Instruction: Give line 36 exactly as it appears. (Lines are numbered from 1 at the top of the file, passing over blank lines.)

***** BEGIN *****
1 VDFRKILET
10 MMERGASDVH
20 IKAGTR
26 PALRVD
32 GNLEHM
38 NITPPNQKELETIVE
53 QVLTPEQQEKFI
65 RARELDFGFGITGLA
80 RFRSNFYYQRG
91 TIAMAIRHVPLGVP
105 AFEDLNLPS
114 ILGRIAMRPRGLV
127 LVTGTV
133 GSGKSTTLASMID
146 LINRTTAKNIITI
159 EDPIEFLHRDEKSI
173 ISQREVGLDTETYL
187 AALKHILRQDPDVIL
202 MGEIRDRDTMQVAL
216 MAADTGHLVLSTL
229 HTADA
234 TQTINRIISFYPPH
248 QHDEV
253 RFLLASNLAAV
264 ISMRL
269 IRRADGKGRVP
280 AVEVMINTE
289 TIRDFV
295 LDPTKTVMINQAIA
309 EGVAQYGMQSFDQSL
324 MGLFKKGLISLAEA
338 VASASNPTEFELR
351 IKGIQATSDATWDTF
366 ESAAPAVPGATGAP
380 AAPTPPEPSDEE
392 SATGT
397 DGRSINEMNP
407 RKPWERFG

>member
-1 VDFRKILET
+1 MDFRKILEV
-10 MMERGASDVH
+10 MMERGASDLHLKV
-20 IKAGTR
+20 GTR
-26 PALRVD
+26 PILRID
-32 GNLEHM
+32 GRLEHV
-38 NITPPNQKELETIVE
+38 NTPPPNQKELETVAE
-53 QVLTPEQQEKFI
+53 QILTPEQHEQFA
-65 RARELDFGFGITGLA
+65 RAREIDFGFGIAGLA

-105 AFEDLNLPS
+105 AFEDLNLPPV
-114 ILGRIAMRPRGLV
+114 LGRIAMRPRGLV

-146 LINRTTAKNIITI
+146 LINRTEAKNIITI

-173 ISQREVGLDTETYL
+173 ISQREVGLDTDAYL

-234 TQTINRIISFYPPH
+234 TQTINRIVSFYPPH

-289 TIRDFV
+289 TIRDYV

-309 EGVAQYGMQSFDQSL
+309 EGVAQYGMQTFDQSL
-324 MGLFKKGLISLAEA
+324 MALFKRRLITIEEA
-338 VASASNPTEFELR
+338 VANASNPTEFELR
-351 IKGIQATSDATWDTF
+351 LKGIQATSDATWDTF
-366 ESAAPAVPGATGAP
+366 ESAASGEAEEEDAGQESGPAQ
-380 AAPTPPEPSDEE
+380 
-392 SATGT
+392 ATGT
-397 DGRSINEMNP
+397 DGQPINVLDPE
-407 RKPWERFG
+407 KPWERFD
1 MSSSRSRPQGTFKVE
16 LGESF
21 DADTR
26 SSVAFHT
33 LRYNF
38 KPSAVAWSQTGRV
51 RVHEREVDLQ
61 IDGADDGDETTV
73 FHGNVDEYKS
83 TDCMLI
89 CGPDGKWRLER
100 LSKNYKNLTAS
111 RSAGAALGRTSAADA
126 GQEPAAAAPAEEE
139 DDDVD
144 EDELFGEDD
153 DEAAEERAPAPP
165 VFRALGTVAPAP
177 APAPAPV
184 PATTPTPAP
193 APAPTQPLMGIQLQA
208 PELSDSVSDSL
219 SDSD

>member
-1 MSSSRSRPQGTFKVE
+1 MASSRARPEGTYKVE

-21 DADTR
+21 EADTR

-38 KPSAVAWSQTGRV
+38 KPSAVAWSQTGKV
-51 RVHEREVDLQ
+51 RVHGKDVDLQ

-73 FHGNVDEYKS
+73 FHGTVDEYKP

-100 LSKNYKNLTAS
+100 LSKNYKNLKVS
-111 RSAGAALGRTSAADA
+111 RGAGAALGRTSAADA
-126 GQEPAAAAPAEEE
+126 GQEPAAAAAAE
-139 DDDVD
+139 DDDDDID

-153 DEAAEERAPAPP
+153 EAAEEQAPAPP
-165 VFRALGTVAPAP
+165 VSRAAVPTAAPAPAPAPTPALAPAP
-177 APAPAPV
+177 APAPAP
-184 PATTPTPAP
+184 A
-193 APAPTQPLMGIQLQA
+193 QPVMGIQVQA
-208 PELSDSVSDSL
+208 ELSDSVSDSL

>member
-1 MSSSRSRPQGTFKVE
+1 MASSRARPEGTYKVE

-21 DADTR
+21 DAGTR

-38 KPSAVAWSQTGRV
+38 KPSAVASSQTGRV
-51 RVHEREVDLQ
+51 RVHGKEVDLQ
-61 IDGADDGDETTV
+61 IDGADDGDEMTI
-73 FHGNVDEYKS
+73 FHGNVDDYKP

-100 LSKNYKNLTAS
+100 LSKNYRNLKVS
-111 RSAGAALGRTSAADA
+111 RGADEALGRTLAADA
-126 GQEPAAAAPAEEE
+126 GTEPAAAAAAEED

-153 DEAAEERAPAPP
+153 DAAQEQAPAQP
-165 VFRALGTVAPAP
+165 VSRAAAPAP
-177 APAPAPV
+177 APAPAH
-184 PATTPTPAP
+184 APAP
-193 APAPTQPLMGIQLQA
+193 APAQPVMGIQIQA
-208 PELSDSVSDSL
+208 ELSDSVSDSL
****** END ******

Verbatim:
392 SATGT